Published by Blavatsky Study Center. Online Edition copyright 2004.

The Evolution of Humanity
[Letter to the Editor.]

by A.P. Sinnett

[Reprinted from Light (London), April 22, 1893, p. 191.]

Sir, --- In a letter chiefly relating to Mr. Scott Elliot’s paper on the Evolution of Humanity, read at a meeting of the London Lodge of the Theosophical Society in February, Mr. J. W. Read asks some natural questions about certain statements in that paper in conformity with the views of “Esoteric Buddhism,” but at variance with a passage in Madame Blavatsky’s “Secret Doctrine.”  The point has to do with the question whether the family of humanity to which we belong occupied Mars at some period in the remote past, and at some period in the remote future will pass on to Mercury.  The question in itself can only interest close students of Theosophic teaching, but for various reasons it seems desirable that I should say a few words in explanation.  On the basis of unequivocal answers from the adept teacher who gave me the information on which “Esoteric Buddhism” was written --- in reply to unequivocal questions --- I stated that Mars and Mercury do in this way form part of our chain of planets.

I had previously learned as an isolated fact that Mercury belonged to our chain.  I then asked: ---

"What other planets of those known to ordinary science, besides Mercury, belong to our system of worlds?"  [See Mahatma Letter No. 23a, Question 23.  BAO Editor.]

  The reply was: ---

“Mars and four other planets of which astronomy knows yet nothing; neither A. B. nor Y. Z. are known, nor can they be seen through physical means, however perfected.” [See Mahatma Letter No. 23b, Answer 23.  BAO Editor.]

This answer, which as I write I copy from the original letter, is quoted in the passage of the “Secret Doctrine” to which Mr. Read refers, but somewhat misquoted.  It there appears “Mars, etc., and four other planets,” and so on.  [See The Secret Doctrine, I, 163.]

The “etc.” imports an appearance of indistinctness into the reply by which it was not really impaired; and the argument of the “Secret Doctrine” seems to be to the effect that the Master thought I meant something by my question that was different from what I did mean, and gave me a reply which for my ears would thus be necessarily misleading.

On that subject he has recently communicated to me words to this effect: “If he could have been capable of paltering with the truth or of using words in a double sense in the way that has been imputed to him, not one line of all the manuscript of his which I possess would have been worth the paper on which it is written.”

Of course, the view which Madame Blavatsky took of the Mars and Mercury question led me long ago to make inquiry as to whether I had blundered in this matter or not, and the teaching as given in “Esoteric Buddhism” was quite definitely confirmed.

I do not feel called upon at present to offer any speculation as to how it was that in this matter Madame Blavatsky became attached to a view which personally I regard without hesitation as erroneous, but in saying that much, I give my reply, for what it is worth, to Mr. Read’s question as to how it is that Theosophists “hold themselves at liberty to teach as true a doctrine which the High Priestess of their faith has expressly declared to be false.”  As I read the Theosophic revelation --- and by the light of all that has ever been said to me on the subject by the Masters --- I regard any attempt to set up any Theosophical writer as an infallible authority on the Esoteric teaching to be a deplorable departure from the spirit of that revelation.  However valuable a contribution to modern knowledge Madame Blavatsky’s wonderful literary work has been, its importance would be altogether misapprehended by anyone who should desire to impose it on Theosophical students as the final word of the Masters’ teaching.  It is blemished here and there by failures to cast that teaching correctly in the mould of our thought and language, and I do not believe that the authoress can ever have departed so widely from the tone she always took in discussing the treatment of Theosophical doctrine with me, as to have consciously encouraged even her most devoted friends to study her writing with an unintelligent subordination of their understanding to its letter.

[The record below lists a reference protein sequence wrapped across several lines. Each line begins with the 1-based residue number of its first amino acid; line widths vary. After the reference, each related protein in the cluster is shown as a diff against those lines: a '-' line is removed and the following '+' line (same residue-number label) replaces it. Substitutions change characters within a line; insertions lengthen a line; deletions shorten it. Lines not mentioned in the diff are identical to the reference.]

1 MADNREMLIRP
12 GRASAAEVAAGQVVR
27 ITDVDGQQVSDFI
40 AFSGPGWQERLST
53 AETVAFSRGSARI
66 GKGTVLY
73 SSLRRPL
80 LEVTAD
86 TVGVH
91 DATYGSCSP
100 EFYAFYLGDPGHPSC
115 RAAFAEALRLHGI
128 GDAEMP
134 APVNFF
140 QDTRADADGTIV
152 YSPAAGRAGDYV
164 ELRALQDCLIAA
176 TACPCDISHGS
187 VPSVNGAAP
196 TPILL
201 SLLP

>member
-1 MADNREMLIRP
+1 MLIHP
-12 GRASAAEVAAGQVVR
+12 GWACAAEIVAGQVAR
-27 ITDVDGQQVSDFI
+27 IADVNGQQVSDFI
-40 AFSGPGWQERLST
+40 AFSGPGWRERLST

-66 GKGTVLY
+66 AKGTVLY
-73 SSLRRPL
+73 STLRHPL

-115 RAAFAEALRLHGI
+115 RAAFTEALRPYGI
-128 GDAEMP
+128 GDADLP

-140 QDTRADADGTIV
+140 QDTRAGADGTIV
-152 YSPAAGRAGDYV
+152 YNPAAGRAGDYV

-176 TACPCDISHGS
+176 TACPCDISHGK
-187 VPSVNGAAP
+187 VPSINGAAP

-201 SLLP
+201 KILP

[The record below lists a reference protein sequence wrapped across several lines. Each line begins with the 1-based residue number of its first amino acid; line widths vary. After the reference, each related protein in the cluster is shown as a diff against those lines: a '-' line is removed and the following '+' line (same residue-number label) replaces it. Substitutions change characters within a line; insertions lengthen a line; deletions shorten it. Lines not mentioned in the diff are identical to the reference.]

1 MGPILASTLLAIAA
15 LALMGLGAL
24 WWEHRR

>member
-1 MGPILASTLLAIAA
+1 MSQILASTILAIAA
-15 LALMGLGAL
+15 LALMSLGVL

Mr. Read makes reference at the end of his letter to what he regards as a conflict of statement between a sentence in “Esoteric Buddhism” about the Atlanteans not having peopled India and Egypt with colonies from their continent, and a statement in a recent article written by me, on the basis of more detailed information on that point, about the profound influence on the character and destinies of Egypt exercised by an immigration of Atlantean adepts.  It seems to me there is not much conflict here.  Egypt and India were certainly not “peopled” by that immigration, the effect of which on the civilisation of Egypt was nevertheless enormous.  But if there are not as a matter of fact many mistaken statements in “Esoteric Buddhism” (and I have had the Master’s definite assurance that there are not), the comparative freedom of that work from error is due to the extraordinary care I took not to run in any speculations of my own in amplification of the information on which I wrote.  In writing books of enormously greater magnitude, covering much more ground, and drawn largely from the stores of a wider general knowledge of occult teaching than I possessed, Madame Blavatsky has naturally enlarged on her information more boldly.  The consequence is that a great deal of her latter writing must be read with an intelligent appreciation of its value rather than in the blind spirit of intellectual submission which it seems to me high time for earnest Theosophical students to protest against.

A. P. Sinnett.

[See Mr. Read's Reply to Sinnett.---BAO Editor.]